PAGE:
Researchers identify situations that can lead to problems


Capital Press

A multiyear study by University of Washington researchers found that despite their best efforts to protect themselves, farmworkers who handle or spray pesticides are still being exposed to the chemicals.

The study is based on interviews with dozens of farmworkers and a detailed monitoring effort.

"That suggests to us that the recommendations, at least the way they are applied, may be insufficient for complete protection," said Matt Keifer, senior research scientist with the National Farm Medicine Center in Wisconsin.

"What this tells us is that despite their best efforts to protect themselves, they're still getting exposed," said Keifer, who led the UW study before going to work for NFMC last year.

The university's Pacific Northwest Agricultural Safety and Health Center, which conducted the study along with several other parties, serves Idaho, Oregon, Washington and Alaska.

Researchers used data from a statewide monitoring program that determined pesticide exposure by measuring an enzyme known as cholinesterase.

Though they don't necessarily equal overexposure, lower cholinesterase levels are associated with exposure to pesticides.

Symptoms of pesticide overexposure include vomiting, diarrhea, nausea, headaches and blurred vision. More severe symptoms include seizures and poor respiration, which can cause death.

From a public health perspective, pesticide poisoning is numerically not even close to being the most important farm safety issue, Keifer said. But from a worker's perspective, "pesticides are one of the scariest things on the farm."

It's better to err on the side of caution and do everything possible to minimize exposure, he said.

The UW study, which is ongoing, found that one of the main ways agricultural workers are exposed to pesticides is while they are cleaning equipment used to spray chemicals or while they are mixing or loading pesticides.

Ag workers do a fairly good job of being suited up with the right protective gear while applying pesticides, but many are exposed while washing equipment or mixing chemicals, said Helen Murphy-Robinson, PNASH's director of outreach and education.

"They're not wearing the right protective headgear and glasses and they're getting exposed then," she said.

Researchers discovered that pesticide residue is tracked into the homes of agricultural workers who don't change their clothes or shoes before leaving work.

"Workers who handle pesticides really should have separate clothes," Murphy-Robinson said. "They should change their clothes at work and wear different shoes when they go home so they're not tracking it into their home."

The use of change lockers by pesticide applicators could go a long way toward resolving that issue, Keifer said.

The study found that full-face respirators offered much more protection than half-faced respirators.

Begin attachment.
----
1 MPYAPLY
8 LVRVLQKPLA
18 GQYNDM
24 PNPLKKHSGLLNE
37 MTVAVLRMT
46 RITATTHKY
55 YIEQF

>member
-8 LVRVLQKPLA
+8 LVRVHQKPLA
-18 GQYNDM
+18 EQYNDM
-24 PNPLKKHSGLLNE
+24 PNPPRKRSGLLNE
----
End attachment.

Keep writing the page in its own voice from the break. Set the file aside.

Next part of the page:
Even if a safety label recommends a half-face respirator, "I myself would wear a full-face respirator," he said. "It was clear that worked better."

Murphy-Robinson said researchers placed a fluorescent tracer spray in pesticide tanks to determine where exposure was occurring and found the improper use of gloves was a major problem.

When a spray nozzle gets clogged, many ag workers take off their gloves and use their bare hands to fix the problem, she said. She recommends wearing nitrile gloves under regular ones to minimize exposure.

Disposable nitrile gloves are made of synthetic latex and are more resistant to tearing.

One main cause of pesticide exposure is leather boots, because leather serves as a reservoir for pesticides. The study found that people who wore chemical-resistant boots had far less evidence of exposure.

Drift was another major issue, and researchers found that problem is due to a lack of communication, with sprayers not letting workers in the next field know there is spraying going on.

How to stop exposure

The results of the University of Washington's pesticide exposure research will be included in a booklet, Practical Solutions for Pesticide Safety, which will be released at the end of September.

It is available on the Pacific Northwest Agricultural Safety and Health Center website:

It will include recommendations and practical solutions offered by 95 farmers, applicators and safety educators.

Kit Galvin, the center's senior industrial hygienist, said the recommendations include prewashing and rinsing together in pairs, using a rain hat under a hood, allowing workers to cool off under mixing station showers, using ammunition boxes to store emergency eyewash and using 5-gallon buckets with gallon markings to prevent risky measurements.

Because wind speeds and temperatures can vary significantly over even a short distance, the booklet will also recommend providing applicators with small thermometers and wind meters that provide precise readings.

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